Week 43. Color blindness

Someone once told me I behave like a playlist on random or shuffle. My mind leaps to and between random ideas and thoughts. It’s like living with a view of the world that looks like a partially completed tarot card reading, or like having all the ingredients for soup but no way to make it.

I once watched a fishing family inspect Dungeness crabs for sex and throw them back if they were female. You can tell the difference by markings on their undersides, and it’s illegal to eat the females when they’re preparing to mate. And I thought of spiny lobsters, which can only mate when the female molts, and then only with great gentleness, with great brutality. Like many dichotomies or overlaps, it’s easy to refuse to see one side. Maybe people who say lobsters don’t feel pain have neglected to understand the gentleness, to look at it fully.

Color blindness isn’t an absence or a darkness, but an inability to distinguish between colors. Spiny lobsters are dichromats—blue-green vision—created by anatomical acuity for blue and for violet. The colors of light on the sea; maybe some light remains in the mud.

The larvae of spiny lobsters are piecemeal waiting to be fused, which looks like some kind of grace. They are collections of nearly microscopic parts, hennaed ghosts.

Materials: watercolor, gouache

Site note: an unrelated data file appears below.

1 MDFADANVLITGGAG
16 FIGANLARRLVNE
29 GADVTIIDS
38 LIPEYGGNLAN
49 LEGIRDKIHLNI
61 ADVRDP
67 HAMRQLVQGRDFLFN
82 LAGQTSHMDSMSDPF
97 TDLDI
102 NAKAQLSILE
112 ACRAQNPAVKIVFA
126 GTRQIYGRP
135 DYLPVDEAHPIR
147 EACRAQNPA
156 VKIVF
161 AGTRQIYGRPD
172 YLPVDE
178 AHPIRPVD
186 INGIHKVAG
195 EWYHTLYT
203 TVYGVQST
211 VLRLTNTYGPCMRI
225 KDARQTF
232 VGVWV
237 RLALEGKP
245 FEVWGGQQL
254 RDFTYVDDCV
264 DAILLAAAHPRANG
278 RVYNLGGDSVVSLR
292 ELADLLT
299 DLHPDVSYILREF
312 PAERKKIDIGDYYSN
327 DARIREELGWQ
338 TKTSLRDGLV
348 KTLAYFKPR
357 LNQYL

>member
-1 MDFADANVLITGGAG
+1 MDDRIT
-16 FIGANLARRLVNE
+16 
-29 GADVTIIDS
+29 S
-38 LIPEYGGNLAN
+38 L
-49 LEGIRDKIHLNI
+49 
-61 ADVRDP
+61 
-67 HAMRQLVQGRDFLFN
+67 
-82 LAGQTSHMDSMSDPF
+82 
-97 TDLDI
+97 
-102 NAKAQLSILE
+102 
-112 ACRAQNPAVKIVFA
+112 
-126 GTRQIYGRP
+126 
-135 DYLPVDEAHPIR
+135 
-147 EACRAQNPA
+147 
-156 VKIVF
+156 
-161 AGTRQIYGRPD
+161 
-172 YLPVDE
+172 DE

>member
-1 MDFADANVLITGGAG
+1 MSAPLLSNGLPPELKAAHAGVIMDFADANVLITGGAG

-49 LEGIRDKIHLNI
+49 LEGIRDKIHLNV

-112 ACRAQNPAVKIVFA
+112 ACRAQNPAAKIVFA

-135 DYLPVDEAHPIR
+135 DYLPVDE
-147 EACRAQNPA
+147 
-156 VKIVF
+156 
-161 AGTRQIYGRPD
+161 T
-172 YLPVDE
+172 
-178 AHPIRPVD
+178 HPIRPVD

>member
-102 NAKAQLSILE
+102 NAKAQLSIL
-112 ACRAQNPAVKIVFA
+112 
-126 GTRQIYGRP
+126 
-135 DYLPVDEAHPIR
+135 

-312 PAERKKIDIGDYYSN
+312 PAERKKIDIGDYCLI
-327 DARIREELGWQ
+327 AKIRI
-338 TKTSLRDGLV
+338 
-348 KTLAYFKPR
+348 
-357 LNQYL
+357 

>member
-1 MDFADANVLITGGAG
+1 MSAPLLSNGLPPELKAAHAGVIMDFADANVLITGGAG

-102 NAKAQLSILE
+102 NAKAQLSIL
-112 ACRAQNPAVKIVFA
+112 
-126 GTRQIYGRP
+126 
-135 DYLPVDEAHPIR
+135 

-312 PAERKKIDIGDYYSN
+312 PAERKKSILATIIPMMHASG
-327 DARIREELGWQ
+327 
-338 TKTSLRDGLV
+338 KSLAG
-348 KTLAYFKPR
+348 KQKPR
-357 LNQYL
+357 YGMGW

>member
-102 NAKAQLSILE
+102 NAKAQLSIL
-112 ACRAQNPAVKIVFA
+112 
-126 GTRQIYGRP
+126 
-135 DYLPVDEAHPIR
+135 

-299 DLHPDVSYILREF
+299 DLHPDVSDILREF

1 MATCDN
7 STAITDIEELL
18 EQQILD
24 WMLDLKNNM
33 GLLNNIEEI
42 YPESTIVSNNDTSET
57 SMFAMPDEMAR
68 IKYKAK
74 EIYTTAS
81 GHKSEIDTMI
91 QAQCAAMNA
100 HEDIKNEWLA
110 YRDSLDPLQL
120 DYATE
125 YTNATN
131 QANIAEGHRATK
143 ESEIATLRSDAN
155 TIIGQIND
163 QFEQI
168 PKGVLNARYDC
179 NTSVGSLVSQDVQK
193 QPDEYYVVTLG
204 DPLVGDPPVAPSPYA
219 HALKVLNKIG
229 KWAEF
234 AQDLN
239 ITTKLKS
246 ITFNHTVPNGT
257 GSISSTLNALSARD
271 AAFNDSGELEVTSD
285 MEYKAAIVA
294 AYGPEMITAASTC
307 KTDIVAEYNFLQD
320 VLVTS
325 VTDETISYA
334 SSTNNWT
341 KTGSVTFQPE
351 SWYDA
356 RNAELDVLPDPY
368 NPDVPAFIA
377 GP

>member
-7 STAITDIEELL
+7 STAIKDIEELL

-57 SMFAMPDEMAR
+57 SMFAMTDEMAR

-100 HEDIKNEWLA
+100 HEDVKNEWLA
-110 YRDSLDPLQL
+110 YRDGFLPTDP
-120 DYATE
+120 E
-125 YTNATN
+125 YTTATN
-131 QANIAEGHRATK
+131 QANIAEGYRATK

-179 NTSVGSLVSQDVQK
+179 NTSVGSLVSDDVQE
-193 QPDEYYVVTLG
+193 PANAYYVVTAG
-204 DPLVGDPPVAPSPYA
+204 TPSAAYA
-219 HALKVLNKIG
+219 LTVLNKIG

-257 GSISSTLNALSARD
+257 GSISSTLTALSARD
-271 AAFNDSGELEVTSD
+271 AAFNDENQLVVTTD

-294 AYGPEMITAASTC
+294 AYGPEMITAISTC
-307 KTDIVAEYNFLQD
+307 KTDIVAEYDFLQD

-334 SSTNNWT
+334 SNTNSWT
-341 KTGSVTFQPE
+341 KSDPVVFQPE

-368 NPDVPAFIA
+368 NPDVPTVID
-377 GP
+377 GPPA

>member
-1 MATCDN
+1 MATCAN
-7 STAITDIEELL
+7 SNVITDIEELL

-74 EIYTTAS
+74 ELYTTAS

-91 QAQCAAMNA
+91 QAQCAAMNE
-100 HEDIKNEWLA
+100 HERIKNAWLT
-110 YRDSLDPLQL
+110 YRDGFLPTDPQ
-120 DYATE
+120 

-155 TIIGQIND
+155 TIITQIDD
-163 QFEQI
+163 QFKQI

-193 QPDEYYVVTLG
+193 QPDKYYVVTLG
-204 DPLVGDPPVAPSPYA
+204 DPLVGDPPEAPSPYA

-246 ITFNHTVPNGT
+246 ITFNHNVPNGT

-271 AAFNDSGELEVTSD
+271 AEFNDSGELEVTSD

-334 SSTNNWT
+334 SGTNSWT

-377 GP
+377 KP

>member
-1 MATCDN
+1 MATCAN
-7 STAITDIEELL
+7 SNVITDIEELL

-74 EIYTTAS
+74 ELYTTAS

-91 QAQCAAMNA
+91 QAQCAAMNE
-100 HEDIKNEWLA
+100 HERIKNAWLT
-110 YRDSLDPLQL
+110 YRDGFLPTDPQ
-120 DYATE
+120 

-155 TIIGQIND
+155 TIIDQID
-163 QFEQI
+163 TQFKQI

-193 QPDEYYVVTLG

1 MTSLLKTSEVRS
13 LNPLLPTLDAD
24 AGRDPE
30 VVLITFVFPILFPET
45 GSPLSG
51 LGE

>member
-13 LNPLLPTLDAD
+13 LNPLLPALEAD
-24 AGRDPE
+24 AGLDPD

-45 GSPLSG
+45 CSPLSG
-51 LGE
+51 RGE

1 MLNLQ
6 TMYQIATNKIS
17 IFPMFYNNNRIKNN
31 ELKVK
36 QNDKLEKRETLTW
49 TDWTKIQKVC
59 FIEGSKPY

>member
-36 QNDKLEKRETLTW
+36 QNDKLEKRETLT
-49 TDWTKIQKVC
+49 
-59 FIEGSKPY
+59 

Blue is the most recent addition to our colors. Words for colors appear in stages in cultures, and blue is always last. There was no blue in the Odyssey. Ulysses saw the ocean as wine colored.

Are the sky or water or eyes really blue? Or is blue just a reflection of a reflection reflecting back?

Blue M&Ms and skittles and other sugary treats are died with aromatic hydrocarbons, originally a waste product from coal processing. Mars recently made a commitment to use only natural pigments: roots, seeds, and other plant parts. It hasnt gone well with blue.

For water, sky, ice, bird feathers blue is a trick of diffraction.

General Mills was unable to come up with a natural blue for Trix, so they left it out.

The most promising dye is an extract from algae spirulina, but natural compounds are unpredictable.  Sometimes this blue taste of pond scum, bog, natural rot.

Medium: Crayon and leaves.Hopefully I am not being too clever rifting off of last week in black and white – well a purple infused black and white

References:Radiolab and a New York Times article


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